From my own experiences I have found this to work, while studying photography, running and fitness training in Japanese. All are really fun, as is my new specialism, psychology.

Leave Your Comfort Zone to Learn More


Comfort Zone: a place or situation where everything is comfortable and familiar.

You can already read English well enough to understand this blog.

This blog is not reading practice; it is part of your reading practice. I know that ‘real’ English (as opposed to ESL textbook English) is difficult but life is difficult, too. If you want to get better, you have to leave your comfort zone.

Trying costs you nothing. You can’t fail, because trying means you win. If you have problems this time, remember that next time will be easier.
Let me know what you try in the comments.

Read Poetry to Develop Vocabulary


One of the most pleasurable ways to develop your vocabulary is to read poetry. A short poem can give you something interesting to think about and you can see different ways to describe things, people and feelings than you might have thought.

A poem can be read on a short commute, in line at the post office or, well, anywhere. There are some great resources on the internet. You can also listen to poetry on the internet, too.

Writer’s Almanac has a poem a day and a podcast.
Radar Poetry has an audio player on its site, too. Some of the poems are difficult, some are easy to understand.

On Twitter, you could follow Poetry Verve and Poetry_Society.

If you have any other ideas, leave them in the comments, please.

Focus Your Input for TOEIC, TOEFL and IELTS


Sometimes you aren’t studying English. This is certainly true when you are studying for tests like TOEIC, TOEFL and IELTS you study specialised kinds of English. What you study depends on the test.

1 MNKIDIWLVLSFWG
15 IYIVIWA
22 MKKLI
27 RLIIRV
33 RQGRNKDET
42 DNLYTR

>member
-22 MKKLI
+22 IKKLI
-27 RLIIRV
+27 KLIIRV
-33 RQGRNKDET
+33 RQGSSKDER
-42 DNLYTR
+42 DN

TOEIC tests English for business (as well as everyday English).
TOEFL and IELTS test academic English.

The best ways to study for these tests are to read materials similar to the tests’ reading materials and listen to podcasts about relevant topics. For TOEIC, listen to business and news podcasts. For TOEFL and IELTS listen to podcasts about arts, social sciences and science for TOEFL and IELTS.

Sites I recommend for TOEIC:


Take Notes of Grammar and Vocabulary

Don’t forget to take notes of new grammar structures and make word cards for new vocabulary. Remember also to learn whole word families because these tests sometimes test your knowledge of word families. If you study these as you go, it should not be a problem.

Understand Passive Verb Forms

For all these tests you should learn to understand the passive verb form because it is used frequently in formal business English and in academic English.


He improved his English test scores by reading serious news articles and listening to college lectures. Not passive.

His English test scores were improved by reading serious news articles and listening to college lectures. Passive.

The basic construction is:

THING + ‘BE’ verb + ACTION verb (done to the thing) + DETAIL/CONDITION (optional but more common).

For a long-term skill increase you should study different materials anyway. However, to get a higher score in standardised tests such as TOEIC, TOEFL or IELTS, you need to understand the style of their reading and listening materials.